THE UNDERTAKER #4:
By George G. Gilman
NEL, January 1982
Brought up with death, he learned to kill.
Suddenly there were a lot of folks wanting to meet up with Barnaby Gold.
The man on the Trans-Territorial Stage for a start. He got his meeting – a short one. One item only on the agenda and a final conclusion. Very final.
The woman, too. She wanted a meeting, though of a rather different sort. She was luckier. Got what she seemed to be looking for.
But the final meeting was the one that Gold himself wanted. One he’d been seeking for a very long time. No ordinary meeting. Not when the preparations included three new coffins and three freshly-dug graves.
Barnaby Gold, The Undertaker, is perhaps George G. Gilman’s coldest character, a man who will stop at nothing to achieve his aims, as he points out during this story, there are ‘just two kinds of men I kill. Those that are trying to kill me. And those that get in the way of me doing what I want to do.’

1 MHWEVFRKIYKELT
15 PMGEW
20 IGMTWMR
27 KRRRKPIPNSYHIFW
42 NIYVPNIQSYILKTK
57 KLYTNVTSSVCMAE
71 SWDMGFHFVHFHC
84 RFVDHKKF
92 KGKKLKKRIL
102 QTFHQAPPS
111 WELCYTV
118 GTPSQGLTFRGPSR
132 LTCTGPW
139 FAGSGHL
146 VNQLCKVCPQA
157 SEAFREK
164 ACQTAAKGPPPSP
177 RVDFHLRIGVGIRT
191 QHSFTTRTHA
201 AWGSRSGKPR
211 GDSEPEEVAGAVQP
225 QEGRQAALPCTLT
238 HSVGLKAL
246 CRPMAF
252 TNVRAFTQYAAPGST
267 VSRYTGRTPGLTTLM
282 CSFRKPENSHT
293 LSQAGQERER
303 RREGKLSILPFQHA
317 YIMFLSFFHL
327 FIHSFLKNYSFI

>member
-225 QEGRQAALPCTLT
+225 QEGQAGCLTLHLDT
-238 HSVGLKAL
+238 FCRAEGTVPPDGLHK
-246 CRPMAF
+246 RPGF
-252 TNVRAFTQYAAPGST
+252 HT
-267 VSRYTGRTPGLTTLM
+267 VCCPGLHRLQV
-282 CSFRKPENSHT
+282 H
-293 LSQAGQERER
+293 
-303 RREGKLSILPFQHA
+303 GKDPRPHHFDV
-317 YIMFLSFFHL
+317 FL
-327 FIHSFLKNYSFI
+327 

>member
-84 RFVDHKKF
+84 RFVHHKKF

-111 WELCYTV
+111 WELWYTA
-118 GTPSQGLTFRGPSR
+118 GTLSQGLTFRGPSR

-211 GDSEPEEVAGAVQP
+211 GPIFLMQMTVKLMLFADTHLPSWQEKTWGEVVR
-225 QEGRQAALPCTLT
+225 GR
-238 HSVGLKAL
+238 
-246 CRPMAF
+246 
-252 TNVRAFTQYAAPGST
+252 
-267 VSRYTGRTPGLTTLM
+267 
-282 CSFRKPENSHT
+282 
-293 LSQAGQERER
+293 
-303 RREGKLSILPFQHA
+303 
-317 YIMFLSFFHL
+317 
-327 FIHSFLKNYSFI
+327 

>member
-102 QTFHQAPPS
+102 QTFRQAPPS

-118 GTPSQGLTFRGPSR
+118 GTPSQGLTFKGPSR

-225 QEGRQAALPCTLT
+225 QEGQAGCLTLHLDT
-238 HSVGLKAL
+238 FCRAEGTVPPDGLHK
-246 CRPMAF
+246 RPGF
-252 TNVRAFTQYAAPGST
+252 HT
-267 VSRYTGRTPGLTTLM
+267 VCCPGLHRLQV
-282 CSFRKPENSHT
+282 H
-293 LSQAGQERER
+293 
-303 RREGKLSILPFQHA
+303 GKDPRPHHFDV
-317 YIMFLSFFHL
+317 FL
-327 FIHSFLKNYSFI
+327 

Gilman includes enough backstory to fill in those who haven’t read the previous books to explain why Gold has a ten-thousand-dollar bounty on his head, which in turn enlightens new readers as to what drives the man known as The Undertaker towards the final confrontation he engineers, and this is done in a macabre style that makes for a dramatic last showdown.
The Undertaker is, perhaps, Gilman’s least known western series, coming some years after Edge and Adam Steele. This, the fourth book was meant to be the last and the ending certainly reads like it could have been, and for me would have made for an excellent conclusion to the series, but the publisher persuaded the author to write two more.
Like Edge with the razor he carries behind his neck and Steele with his stick-pin and thugee scarf, Barnaby Gold has an unusual weapon, a swivel Peacemaker, and he also has another gimmick; his screw together shovel that he uses to bury all those he kills, in fact insists on doing so.
Filled with tough-talking and acting characters this story races along at great pace, offering a couple of surprising revelations along the way. For those who have read the other Gilman series’, you’ll find less of the groan inducing puns, and the graphic violence somewhat toned down, but that is not a criticism in any way for this book is highly entertaining and a must read for all Gilman fans.